We did some pure sightseeing too, naturally, which was mostly wandering around the Kiddieland area. Kennywood was among the first parks to have a distinct organized Kiddieland section with small rides, four of which (I believe) are still there today. Also we could get pictures by a statue of Kenny Kangaroo. The actual mascot was never out and about that we saw that day and bunny_hugger and I have a perfect record of missing him. I think the Kennywood Arrow walkabout suit was going, but we weren't close enough for that slightly odd encounter.
It was a busier day than would have been ideal for us. We went for a ride in the Racer, the Möbius-strip wooden roller coaster that again is a survivor from the 1920s. And we could explain the problem of its station. It has a gorgeously restored 1920s-style station. The trouble is the station had been renovated in the 1950s and why wasn't that, which was more in the living memory of patrons, selected as the target to renovate to? The 1950s station was, from pictures, no less gorgeous a piece of Mid-Century Modern architecture. But that is always the problem; there's no preserving everything but Kennywood seems to try very hard.
Racer's a good ride, a racing coaster, and we were able to sit in matched seats after all, one in the left and one the right train. Kennywood hasn't adopted the Cedar Point racing coaster tradition of reaching out to slap hands with the rivals in the other cars, even though their cars come much closer. We could hand-slap anyway. Not sure what anyone else made of that.
Jack Rabbit, the other wooden coaster --- the one that dates to 1920, before there were the ``upstop wheels'' that make it impossible for a car to fly off the tracks --- had too long a line for our tastes. I did suggest the old mill ride, since this sort of tunnel-of-love attraction is very rare. But Kennywood's tunnel-of-love ride was, for the 12th year running, still the Garfield's Nightmare ride. Your boat takes you into a room with the setup of a Garfield strip like, oh, Garfield is thinking of eating. The boat reaches the next room. Oh no, the food is eating Garfield! Repeat eight times. There's a couple moving pieces, most of which don't anymore. Despite the rarity of this kind of ride we would have to admit to MWS and K that it wasn't that good, and we would spend the day without riding it after all.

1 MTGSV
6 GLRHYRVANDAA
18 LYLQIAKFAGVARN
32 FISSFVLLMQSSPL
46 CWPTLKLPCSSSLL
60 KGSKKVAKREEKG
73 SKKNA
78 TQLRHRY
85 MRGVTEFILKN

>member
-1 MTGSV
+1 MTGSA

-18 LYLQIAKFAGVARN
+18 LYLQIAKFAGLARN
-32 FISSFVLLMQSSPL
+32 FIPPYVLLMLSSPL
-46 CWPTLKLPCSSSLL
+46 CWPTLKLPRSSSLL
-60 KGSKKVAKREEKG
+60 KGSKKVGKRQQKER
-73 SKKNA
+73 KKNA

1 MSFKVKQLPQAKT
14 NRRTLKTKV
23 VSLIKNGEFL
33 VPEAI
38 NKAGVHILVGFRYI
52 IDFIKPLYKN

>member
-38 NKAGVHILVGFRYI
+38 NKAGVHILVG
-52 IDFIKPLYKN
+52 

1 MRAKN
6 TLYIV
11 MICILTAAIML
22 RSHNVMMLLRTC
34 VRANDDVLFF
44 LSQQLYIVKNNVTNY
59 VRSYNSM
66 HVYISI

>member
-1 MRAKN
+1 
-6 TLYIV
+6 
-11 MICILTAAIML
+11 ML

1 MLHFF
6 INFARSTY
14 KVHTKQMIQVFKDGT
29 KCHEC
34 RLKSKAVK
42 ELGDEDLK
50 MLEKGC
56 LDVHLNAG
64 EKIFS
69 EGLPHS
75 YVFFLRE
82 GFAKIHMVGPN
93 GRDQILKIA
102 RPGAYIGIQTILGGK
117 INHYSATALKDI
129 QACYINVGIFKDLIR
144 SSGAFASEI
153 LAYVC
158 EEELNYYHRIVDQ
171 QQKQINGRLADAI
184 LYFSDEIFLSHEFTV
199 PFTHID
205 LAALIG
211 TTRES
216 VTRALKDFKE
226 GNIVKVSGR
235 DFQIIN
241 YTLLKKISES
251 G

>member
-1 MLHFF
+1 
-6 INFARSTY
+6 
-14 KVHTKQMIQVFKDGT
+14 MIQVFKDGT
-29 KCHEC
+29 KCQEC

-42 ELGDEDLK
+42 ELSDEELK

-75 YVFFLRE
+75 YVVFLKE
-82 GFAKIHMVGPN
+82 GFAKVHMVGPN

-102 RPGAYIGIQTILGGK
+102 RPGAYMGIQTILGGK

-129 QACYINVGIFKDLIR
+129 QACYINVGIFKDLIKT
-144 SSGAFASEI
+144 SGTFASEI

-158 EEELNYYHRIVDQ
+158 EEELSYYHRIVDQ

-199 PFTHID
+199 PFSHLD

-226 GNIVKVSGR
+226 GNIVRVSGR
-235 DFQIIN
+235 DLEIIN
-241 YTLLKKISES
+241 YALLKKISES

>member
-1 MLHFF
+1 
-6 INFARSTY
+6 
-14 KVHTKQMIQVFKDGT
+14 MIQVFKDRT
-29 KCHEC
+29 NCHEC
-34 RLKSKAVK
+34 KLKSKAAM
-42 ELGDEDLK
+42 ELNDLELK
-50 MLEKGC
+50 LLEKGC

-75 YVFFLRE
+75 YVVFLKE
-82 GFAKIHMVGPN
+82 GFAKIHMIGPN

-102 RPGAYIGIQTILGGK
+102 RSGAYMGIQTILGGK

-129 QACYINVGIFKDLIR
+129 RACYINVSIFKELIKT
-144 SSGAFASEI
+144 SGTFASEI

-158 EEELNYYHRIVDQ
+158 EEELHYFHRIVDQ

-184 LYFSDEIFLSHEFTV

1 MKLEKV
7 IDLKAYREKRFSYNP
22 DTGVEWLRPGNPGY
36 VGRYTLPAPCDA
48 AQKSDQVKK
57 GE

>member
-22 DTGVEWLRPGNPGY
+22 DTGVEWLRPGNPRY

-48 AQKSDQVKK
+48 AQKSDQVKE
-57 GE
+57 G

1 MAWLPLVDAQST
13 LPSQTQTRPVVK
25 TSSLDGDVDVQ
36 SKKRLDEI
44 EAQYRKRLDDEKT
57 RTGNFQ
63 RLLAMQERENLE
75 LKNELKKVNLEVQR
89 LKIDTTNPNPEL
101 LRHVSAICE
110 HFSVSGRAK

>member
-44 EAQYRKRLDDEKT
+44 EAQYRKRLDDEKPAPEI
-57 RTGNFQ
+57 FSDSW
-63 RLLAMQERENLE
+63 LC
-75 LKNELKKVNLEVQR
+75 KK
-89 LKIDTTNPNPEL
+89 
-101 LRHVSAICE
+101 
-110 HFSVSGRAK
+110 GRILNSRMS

So we rode the carousel again, while we were nearby. And rode the Kangaroo. That's another ride extinct except at Kennywood, although the Zamperla corporation is trying to breed a similar one they call a Kang-A-Bounce. The Kangaroo is a set of cars on a central axis. The cars go on a track, and part of the track is a steep climb that drops suddenly. On occasion the ride operator plays a cartoony ``boing-oing-oing'' noise. It's a simple ride but a great experience. K's hat flew off one of the bounces and fortunately it missed the track so it was not run over by Kangaroo cars again and again. K's hat flying off was funny, but made funnier in that MWS's hat also flew off during another ride and I forget which one.
Also we spent some time in the arcade. It's got your modern redemption games, of course. And some classic arcade games, plus Nintendo's 1983 Popeye. Also a bunch of old coin-op attractions on display for atmosphere, on shelves far away from grubby hands. Your Magic Chair Vibra-Massage chair, for example, or what look like old carousel horses, or nickelodeon movies like Johnny Comes Marching Home or Little Old New York, Movie Queen or Whipping The Huns. No pinball, which seems like such a weird oversight. MWS played a couple games, and I think he won a stuffed doll out of the crane machine, which he gave to a kid who was nearby. I think he gave some redemption tickets to a kid, too.